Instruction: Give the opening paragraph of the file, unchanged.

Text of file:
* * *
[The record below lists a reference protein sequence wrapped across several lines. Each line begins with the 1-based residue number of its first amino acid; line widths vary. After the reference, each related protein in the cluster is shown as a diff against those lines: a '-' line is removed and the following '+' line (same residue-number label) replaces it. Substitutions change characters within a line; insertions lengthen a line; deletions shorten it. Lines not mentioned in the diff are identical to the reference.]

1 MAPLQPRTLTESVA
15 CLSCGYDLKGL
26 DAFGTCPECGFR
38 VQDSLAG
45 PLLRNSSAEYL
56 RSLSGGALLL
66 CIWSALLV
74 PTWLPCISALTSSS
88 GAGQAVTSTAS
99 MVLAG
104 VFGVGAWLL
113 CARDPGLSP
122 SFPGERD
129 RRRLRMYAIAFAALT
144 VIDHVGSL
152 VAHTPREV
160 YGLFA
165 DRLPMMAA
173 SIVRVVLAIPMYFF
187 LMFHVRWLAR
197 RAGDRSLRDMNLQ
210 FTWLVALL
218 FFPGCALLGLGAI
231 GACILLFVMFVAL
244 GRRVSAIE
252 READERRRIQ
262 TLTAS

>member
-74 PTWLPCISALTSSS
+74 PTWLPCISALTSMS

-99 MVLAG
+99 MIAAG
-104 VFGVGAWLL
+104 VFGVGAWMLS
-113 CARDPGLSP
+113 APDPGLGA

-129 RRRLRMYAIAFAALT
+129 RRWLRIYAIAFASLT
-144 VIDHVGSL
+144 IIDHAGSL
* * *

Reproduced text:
[The record below lists a reference protein sequence wrapped across several lines. Each line begins with the 1-based residue number of its first amino acid; line widths vary. After the reference, each related protein in the cluster is shown as a diff against those lines: a '-' line is removed and the following '+' line (same residue-number label) replaces it. Substitutions change characters within a line; insertions lengthen a line; deletions shorten it. Lines not mentioned in the diff are identical to the reference.]